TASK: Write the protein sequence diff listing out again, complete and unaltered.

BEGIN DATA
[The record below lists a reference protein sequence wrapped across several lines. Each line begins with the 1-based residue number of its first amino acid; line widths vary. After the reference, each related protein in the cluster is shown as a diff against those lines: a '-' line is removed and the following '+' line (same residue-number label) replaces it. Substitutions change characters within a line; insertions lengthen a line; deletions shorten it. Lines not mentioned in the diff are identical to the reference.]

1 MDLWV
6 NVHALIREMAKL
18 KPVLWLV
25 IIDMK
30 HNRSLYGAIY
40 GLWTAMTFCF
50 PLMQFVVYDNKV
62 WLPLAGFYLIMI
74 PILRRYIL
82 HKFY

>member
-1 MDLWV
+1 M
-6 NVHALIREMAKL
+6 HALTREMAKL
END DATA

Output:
[The record below lists a reference protein sequence wrapped across several lines. Each line begins with the 1-based residue number of its first amino acid; line widths vary. After the reference, each related protein in the cluster is shown as a diff against those lines: a '-' line is removed and the following '+' line (same residue-number label) replaces it. Substitutions change characters within a line; insertions lengthen a line; deletions shorten it. Lines not mentioned in the diff are identical to the reference.]

1 MDLWV
6 NVHALIREMAKL
18 KPVLWLV
25 IIDMK
30 HNRSLYGAIY
40 GLWTAMTFCF
50 PLMQFVVYDNKV
62 WLPLAGFYLIMI
74 PILRRYIL
82 HKFY

>member
-1 MDLWV
+1 M
-6 NVHALIREMAKL
+6 HALTREMAKL